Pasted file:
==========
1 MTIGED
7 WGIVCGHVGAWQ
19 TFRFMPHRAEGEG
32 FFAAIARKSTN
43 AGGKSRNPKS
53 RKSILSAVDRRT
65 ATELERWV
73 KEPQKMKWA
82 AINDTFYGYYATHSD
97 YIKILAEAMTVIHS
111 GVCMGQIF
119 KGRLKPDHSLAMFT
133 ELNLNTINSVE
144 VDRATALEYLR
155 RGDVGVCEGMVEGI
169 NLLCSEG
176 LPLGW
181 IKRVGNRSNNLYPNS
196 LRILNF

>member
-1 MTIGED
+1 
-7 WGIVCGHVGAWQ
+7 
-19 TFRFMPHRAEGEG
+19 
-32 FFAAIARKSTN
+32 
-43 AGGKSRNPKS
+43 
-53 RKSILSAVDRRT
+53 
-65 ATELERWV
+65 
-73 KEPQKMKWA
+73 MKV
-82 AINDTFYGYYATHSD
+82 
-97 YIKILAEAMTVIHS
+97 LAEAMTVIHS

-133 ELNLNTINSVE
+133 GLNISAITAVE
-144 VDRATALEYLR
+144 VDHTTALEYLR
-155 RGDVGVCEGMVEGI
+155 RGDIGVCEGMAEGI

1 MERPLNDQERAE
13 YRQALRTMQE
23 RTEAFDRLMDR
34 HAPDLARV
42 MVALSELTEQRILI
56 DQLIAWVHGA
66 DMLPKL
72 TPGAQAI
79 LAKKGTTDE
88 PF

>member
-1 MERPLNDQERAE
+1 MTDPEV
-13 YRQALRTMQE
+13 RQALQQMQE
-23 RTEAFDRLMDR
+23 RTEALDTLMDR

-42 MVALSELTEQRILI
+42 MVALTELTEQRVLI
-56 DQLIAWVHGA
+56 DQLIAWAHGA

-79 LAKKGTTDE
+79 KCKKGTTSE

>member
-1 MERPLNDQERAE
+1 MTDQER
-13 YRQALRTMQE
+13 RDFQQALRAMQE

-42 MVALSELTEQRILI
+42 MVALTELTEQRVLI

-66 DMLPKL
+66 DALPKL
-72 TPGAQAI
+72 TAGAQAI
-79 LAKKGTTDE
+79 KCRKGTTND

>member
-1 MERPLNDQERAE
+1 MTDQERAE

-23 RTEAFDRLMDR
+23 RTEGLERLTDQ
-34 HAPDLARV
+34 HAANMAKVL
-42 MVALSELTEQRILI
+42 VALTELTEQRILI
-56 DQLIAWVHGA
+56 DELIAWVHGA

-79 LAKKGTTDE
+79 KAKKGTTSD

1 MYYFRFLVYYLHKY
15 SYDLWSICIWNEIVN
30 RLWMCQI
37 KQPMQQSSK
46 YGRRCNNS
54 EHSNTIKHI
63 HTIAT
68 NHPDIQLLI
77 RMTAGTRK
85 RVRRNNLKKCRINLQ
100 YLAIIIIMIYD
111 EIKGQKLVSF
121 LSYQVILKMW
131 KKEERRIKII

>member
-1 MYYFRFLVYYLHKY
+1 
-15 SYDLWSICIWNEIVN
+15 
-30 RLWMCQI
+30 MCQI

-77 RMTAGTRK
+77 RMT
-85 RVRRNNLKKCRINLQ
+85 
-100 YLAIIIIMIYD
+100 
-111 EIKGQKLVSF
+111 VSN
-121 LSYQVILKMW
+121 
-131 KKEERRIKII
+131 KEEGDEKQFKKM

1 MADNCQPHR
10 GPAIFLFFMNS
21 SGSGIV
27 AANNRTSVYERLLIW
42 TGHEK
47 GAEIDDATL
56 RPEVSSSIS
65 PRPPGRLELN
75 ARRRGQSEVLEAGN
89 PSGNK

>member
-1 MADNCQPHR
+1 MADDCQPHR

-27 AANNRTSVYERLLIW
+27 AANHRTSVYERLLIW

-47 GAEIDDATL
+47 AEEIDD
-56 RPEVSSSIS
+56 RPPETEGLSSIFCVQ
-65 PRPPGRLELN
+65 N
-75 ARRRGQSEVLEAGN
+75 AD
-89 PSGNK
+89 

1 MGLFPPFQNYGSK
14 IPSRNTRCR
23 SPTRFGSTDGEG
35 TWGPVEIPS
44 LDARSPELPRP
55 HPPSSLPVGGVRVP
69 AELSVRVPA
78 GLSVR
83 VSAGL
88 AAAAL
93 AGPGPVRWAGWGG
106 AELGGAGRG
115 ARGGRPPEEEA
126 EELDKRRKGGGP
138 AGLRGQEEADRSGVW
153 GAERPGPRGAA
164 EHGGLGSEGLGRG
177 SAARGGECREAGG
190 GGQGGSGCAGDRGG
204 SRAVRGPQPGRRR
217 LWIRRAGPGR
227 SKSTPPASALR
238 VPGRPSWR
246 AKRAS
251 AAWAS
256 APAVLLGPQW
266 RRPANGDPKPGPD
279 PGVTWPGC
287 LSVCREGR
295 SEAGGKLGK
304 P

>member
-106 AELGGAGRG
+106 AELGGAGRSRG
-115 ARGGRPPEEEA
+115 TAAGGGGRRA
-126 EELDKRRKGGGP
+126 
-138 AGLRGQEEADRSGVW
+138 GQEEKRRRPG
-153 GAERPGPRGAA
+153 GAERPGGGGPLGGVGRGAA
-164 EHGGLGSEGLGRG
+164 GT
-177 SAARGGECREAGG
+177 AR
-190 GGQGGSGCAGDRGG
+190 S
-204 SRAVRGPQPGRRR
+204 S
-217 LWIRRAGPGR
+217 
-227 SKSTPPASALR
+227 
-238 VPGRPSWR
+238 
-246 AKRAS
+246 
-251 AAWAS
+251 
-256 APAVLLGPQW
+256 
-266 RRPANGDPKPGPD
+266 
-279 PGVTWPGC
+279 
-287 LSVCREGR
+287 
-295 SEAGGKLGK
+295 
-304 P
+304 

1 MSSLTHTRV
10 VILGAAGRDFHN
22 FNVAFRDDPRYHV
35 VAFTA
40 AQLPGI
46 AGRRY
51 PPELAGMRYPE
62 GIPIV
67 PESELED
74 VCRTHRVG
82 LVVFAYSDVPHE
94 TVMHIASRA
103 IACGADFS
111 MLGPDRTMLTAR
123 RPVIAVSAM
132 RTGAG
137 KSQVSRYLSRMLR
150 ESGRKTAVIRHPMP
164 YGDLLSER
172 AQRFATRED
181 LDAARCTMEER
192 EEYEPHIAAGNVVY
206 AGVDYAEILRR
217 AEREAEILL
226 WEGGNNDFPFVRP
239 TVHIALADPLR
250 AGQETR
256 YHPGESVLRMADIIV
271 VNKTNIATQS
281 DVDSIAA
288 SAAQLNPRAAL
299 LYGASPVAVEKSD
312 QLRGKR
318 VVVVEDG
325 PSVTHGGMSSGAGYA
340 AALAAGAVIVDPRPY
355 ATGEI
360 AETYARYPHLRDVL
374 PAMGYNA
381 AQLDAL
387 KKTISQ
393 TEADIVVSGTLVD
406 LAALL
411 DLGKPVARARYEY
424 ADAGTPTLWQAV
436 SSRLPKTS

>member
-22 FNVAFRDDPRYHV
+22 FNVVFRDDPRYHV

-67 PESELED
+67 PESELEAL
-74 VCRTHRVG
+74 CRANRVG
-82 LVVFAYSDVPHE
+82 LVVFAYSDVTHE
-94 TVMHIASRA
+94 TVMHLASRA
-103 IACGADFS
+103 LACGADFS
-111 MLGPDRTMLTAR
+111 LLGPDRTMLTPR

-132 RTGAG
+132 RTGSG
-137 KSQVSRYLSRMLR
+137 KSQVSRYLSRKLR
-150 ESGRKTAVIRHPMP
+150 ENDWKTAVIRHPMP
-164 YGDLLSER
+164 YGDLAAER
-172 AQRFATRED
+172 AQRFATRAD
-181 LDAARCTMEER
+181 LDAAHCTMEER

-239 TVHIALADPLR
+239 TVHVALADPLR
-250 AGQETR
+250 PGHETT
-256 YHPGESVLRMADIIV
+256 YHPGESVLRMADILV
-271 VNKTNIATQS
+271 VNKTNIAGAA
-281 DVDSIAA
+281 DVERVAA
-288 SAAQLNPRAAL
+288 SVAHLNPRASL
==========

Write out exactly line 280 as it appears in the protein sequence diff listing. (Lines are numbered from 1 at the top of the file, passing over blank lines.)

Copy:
+82 LVVFAYSDVTHE